It is amazing that we get to see things we never thought were possible within our lifetime. The smartphone is a great example — who could imagine that we’d have technology more advanced than what we saw on Star Trek as a kid?
Innovations in energy storage technologies fall into this category too. We’re beginning to see the energy and transportation sectors collide in new applications that create new value streams. Electric vehicle fleets have the ability to provide aggregated bi-directional power for other uses including supporting the electric grid, integration of distributed generation, and the ability to deliver emergency power capabilities.
Our companies are working together on developing vehicle-to-grid (V2G) technology for non-tactical fleets in select military installations for the Department of Defense (DOD) to improve energy independence and grid resiliency. But the story goes deeper than advancing our military’s capabilities and reducing fuel expenditures.
Advancements in battery technology, power conversion and system integration have put us at the forefront of new and exciting capabilities that will solve issues in other areas such as school buses — massive vehicles designed pretty much for one thing: getting kids to and from school.
There are about a half million school buses in the U.S. Most of the time, those investments are idle. They typically make two 25-mile loops per day with start-stop traffic, which is a perfect use case for EVs. With regenerative braking, a huge battery is not required. Typically, electric school buses would need a high power DC charger to insure that they can be recharged between morning and afternoon loops. Electric school buses are becoming cost-effective due to lower EV battery costs and other advancements in electric vehicles. These vehicles can eliminate fuel costs and most maintenance costs to school districts.
As V2G technology matures from initial military-driven applications, it will provide two other significant value-added benefits. First, school buses are only used during school days (~180 days/year), and are unused during the summer months. With bi-directional chargers these idle energy storage assets can provide peaker plant capability. For example, with a 50-kW bi-directional charger for each bus, 500,000 buses could theoretically provide 25 GW of peak capacity. While only a portion of all school buses will be electrified near term, even a fraction of this capacity would significantly improve several states’ peak summer load problems. We feel that as the systems mature the industry will provide both the products and third party financing to school districts so that no capital requirements will be needed, immediately saving school districts money which can be reallocated toward educational programs.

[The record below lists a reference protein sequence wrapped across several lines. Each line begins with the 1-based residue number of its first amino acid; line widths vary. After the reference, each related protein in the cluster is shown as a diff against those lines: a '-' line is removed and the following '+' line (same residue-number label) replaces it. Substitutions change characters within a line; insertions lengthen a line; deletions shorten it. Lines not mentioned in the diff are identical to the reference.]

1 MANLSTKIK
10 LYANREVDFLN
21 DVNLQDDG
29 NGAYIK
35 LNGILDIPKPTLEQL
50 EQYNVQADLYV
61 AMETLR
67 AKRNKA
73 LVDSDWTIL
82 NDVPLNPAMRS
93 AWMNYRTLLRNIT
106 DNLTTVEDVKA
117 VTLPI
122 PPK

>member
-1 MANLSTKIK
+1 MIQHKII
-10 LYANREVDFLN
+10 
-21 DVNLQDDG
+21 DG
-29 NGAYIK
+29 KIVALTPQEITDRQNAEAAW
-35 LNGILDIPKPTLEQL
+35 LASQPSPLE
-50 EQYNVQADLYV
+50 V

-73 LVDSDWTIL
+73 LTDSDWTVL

Second, the same buses and infrastructure could provide emergency backup power during weather related disasters. During hurricanes and other natural disasters, where do local residents go? They often shelter in local public schools, where the same EV school buses could provide emergency power. The mobility of school buses also increases their value as emergency power sources, and can be recharged directly from distributed PV charging systems.
One of the big problems in Hurricane Sandy’s aftermath was not lack of fuel. There was fuel in the New York City area, but the gas stations could not pump it without electricity. Energy storage systems as well as EVs with bi-directional power conversion will be increasingly attractive solutions to these emergency power needs.
We believe small and modular energy storage systems combined with distributed generation will be successful in meeting the challenge as New York City and other metro areas prepare for the next major grid failure. Some of these storage systems will be stationary, others will be mobile in EVs. We also believe these systems will be both economic and financed by third parties without upfront capital costs since they can deliver multiple value streams that pay for their financing. We’ve all seen what third-party financing has done to unlock solar demand. We’re beginning to see the trend emerge in commercial-scale energy storage systems.
The grid storage and EV industries are still in early stages, much like the solar industry was a decade ago. Their growth will depend long term on cost reductions in batteries and power conversion, and we expect steady improvements, also similar to the solar industry. However, the initial higher value markets for grid storage and EVs are cost-effective today. Commercial EV fleets of trucks and buses with V2G capabilities is one of these early markets that can be economic near term.
The DOD has a long history of driving commercial technology innovation including nuclear power, jet engines, GPS, and even the Internet. We support their initiative to improve the grid resiliency of our military installations and the reliability of our power grid. These efforts may eventually create a new industry that can also lower the cost of safely delivering our children to and from school and create more robust cities.
Russell Ristau is the co-founder, president and CEO of Coritech Services, Inc., providing electrical engineering, system integration and manufacturing since 1996. He holds a Bachelor of Science Degree in Electrical Engineering from Lawrence Technological University and is a Licensed Professional Engineer in the State of Michigan.